By Sophie Goodman
It takes endurance, grit, and an extreme sports athlete’s love of speed and air time to launch out of the start gate of a BMX racetrack. California-native Brooke Crain, a two-time BMX racing Olympian, jumped on a bike at six years old and has never looked back. Today, on International Women’s Day, we celebrate the inspiring career and independent spirit of this Haro Team athlete.
Eight riders line up behind the start gate, their minds racing and blood pumping with nervous energy. They tilt backward, standing on their toes, as the clock counts down. As the horn sounds and the start gate folds down, the riders shoot forward, throwing their weight down the first steep descent. The next 45 seconds are an all-out sprint, with the riders hurdling over jumps, banking around turns, pumping through straightaways riddled with wave-like rises. You can only see what’s right in front of you, you’re barely aware of the women to your right and left as you push forward towards the finish line.
It’s said that BMX racing was a “sport created by kids, for kids”. Inspired by the motorcycle and dirt bike race scene in southern California in the 1970s, young kids jumped on their modified 20” Schwinn Stingrays to race around dirt fields and make-shift tracks with natural obstacles and challenges like mud, berms, and uneven terrain. Without access to the motorcycles and dirt bikes that their adult role models were riding, these kids found a way to engage in the high energy, adrenaline-filled sport that they admired. The new sport, originally dubbed “Pedal-cross”, really took off in the 1970s with amateur and loosely organized races, and by the early 1980s, the sport had risen to the ranks of a professional endeavor as well as pop culture phenomenon. You only have to think back to the first time you watched Steven Spielberg’s E.T. or look at Netflix’s Stranger Things retro TV show aesthetic to understand the importance of BMX bikes to 1980s-era kid culture.
The early to mid-1980s was considered the golden age of BMX racing, as both men’s and women’s races quickly became professional athletic competitions. The kids that started racing in their neighborhoods as children were suddenly able to compete for cash prizes and medals as teenagers and young adults.
BMX racing today still retains that youthful spirit. Kids, both male and female and as young as five years old, can compete in Novice or Rookie classes and rise through the ranks to eventually reach Expert or Elite Masters status or even professional ‘A’ or ‘AA’ rank. The inclusion of BMX racing in the 2008 Olympics in Beijing, China solidified BMX’s place amongst the elite sports and athletic competitions in the world.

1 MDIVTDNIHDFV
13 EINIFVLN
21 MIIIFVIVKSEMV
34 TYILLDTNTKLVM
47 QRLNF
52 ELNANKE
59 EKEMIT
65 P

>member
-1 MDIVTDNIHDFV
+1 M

Like most young riders, BMX started for California-native Brooke Crain as a family affair. When she was six years old, Crain’s father bought her a bike so that she could ride along with her brother who had already caught the BMX bug. Though initially resistant, she jumped on that bike and was hooked. By age 15, Crain was competing at the professional level. She joined USA Cycling in 2009 and then competed in her first Olympics at age 19 in 2012 in London, finishing 8th. She then competed again in the 2016 Olympic Games in Rio, coming in with a 4th place finish.
Making it to the Olympics is an incredible accomplishment for any professional athlete. For Crain, it has meant overcoming serious injuries to make it to that world stage. A broken leg threatened her appearance at the 2016 Olympics Games in Rio, and not a year later, she missed the World Championships because of a lacerated liver. Then, in the 2018 World Championships, Crain crashed in the final and finished in last place. Finally, this past April, Crain suffered another serious injury when she broke her back and rib. Incredibly, Crain has overcome these staggering injuries to compete again in the 2019-2020 season and is once again an Olympic hopeful.
As Crain looks towards the start gate in Tokyo this summer, her appearance at these Games will mean so much more. In September of 2018, Crain announced her engagement to Australian BMX racer Rachel Jones on Instagram, coming out to the world. As she looks towards her third Olympic Games in Tokyo this summer, it will be the first time that she is competing on the world stage as her true self.
If International Women’s Day is about anything, it’s about celebrating each other for our strengths and what makes us wholly human and unique. Haro Bikes celebrates the women of BMX racing every day. But today, on International Women’s Day, we want to make sure that we shout it out even louder. Brooke Crain, two-time Olympian and lifelong BMX racer, inspires us to push ourselves and to listen to that voice that whispers, “Follow your dreams”. Cheers to Haro Team’s Brooke Crain and to all the women of BMX racing, today and everyday.